The following is a brief summary of some of the tax laws regarding reasonable compensation, golden parachute payments, and limitations on compensation deductions.
Reasonable Compensation In General
Section 162 of the Internal Revenue Code allows a deduction for ordinary and necessary business expenses, including reasonable compensation expenses for personal services. As might be expected, the concept of "reasonableness" is somewhat nebulous. In making this determination, courts have applied two tests:
- the amount test, which analyzes whether the amount of compensation is reasonable in relation to the services performed, and
- the intent test, which analyzes whether the money paid was intended as compensation.
Generally, the amount test is more important. A variety of factors are used to analyze whether the amount is reasonable:
- salary history of the individual,
- dividend history of the corporation,
- salary scale for employees generally,
- salary scale in the industry,
- qualifications of the employee,
- contribution to the success of the business, and
- formality and timing of corporate action.
Golden Parachutes: Sections 280G and 4999
Section 280G denies a corporation a deduction for any excess parachute payment, and Section 4999 imposes on the recipient a nondeductible 20% excise tax, in addition to regular income and Social Security taxes. If an acquiring company makes the excess parachute payment, it is not added to the acquiring company's tax basis.
A parachute payment is defined as a payment which violates any generally enforced federal or state securities laws, or which;
- is in the nature of compensation (including stock options valued at their present fair market value at the time of vesting, as well as noncompetition covenants, but excluding certain types of qualified pension plans),
- is made to "disqualified individuals," and
- is contingent on a change in corporate ownership or effective control (or ownership of a substantial portion of the corporate assets). A parachute payment is treated as "excess" and hence nondeductible and subject to the excise tax
- if it exceeds three times the "base amount" and
- to the extent it exceeds the greater of "the base amount" (note this is not three times the base amount) or "reasonable compensation." In general, "base amount" equals the disqualified individual's average annualized compensation, which was includable as gross income ("annual includable compensation") for the five years preceding the tax year at issue.
The statute defines the term "disqualified individual" as an individual;
- who is an employee, independent contractor, or other person specified in regulations, who performs personal services for any corporation, and
- who is an officer, shareholder, or highly compensated individual of the corporation.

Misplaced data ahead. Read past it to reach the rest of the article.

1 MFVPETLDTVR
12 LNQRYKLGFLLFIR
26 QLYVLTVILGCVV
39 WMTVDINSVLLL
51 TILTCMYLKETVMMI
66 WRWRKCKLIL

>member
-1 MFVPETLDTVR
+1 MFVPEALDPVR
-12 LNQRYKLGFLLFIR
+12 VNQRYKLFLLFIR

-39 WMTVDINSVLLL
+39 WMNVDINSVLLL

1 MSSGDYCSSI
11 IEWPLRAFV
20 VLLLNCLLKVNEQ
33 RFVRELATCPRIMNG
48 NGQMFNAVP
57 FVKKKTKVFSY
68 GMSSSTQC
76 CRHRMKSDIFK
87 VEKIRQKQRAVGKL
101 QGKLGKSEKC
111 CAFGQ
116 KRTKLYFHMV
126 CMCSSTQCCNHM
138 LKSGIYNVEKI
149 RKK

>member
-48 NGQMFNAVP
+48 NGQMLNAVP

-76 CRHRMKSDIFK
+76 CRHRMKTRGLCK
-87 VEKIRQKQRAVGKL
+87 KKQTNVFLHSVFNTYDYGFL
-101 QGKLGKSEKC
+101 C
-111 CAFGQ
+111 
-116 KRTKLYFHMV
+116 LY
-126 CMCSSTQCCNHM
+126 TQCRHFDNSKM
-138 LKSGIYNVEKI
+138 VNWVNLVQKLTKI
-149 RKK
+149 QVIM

Officers are determined by examining the facts and circumstances. There is a limit of 50 officers or if less, the greater of 10% of employees or 3 employees. A shareholder must own the lesser of 1% of the value of the corporation's outstanding stock or $1 million of stock. A "highly compensated" individual is defined as one of the highest paid 1% of employees, or, if less, is one of the highest paid 250 employees. However, an employee whose compensation is less than $75,000 is not treated as highly compensated.
The payment must be contingent on the change of control. Numerous issues abound as to what constitutes a change of control.
Section 280G does not apply to private companies without readily tradable securities or to payments from qualified plans. However, private companies must either meet the requirements to be taxed under subchapter S or must have shareholder approval (either prospectively or retrospectively ) of the parachute payment to qualify for this exemption. Shareholder approval is defined as the approval by 75% of the voting power of the corporation. If the person receiving the payment is a shareholder, then his stock is removed from the shareholder base in making this determination.
Section 162(m)'s $1 Million Limit on Deductions
A public corporation's deduction for compensation with regard to a "covered employee" is limited to $1 million per year. This does not modify the reasonableness requirement which continues to apply. A "covered employee" is:
- the corporation’s CEO or someone else acting in that capacity as of the close of the taxable year; or
- the employee's total compensation must be reported for the taxable year under the Securities Act of 1934 because he or she is one of the four highest compensated officers for that year (other than the CEO).
Unless specifically excluded, the deduction limit applies to all remuneration for services, including cash and in-kind compensation. The limit applies regardless of whether the payment is for services as a covered employee and regardless of when the compensation was earned. The $1 million cap is reduced by any excess parachute payments that the corporation may not deduct.
The limit applies to the year in which the deduction would otherwise be taken. Thus, for example, for nonqualified stock options, the deduction is normally taken in the year the option is exercised.
Certain types of performance based compensation and contributions to qualified plans are excluded from the $1 million limit. Performance goals must be based on objective standards, a compensation committee must approve the goals and certify they have been met, and there must be shareholder approval of the performance based compensation before payment. Stock options are treated as performance based compensation if the requirements for outside director and shareholder approval have been met, because the amount of compensation attributable to the options or other rights would be based solely on an increase in the price of the corporation's stock. Grants of stock options below market value and downside protection for an executive in the event of a decline in the stock price are not covered.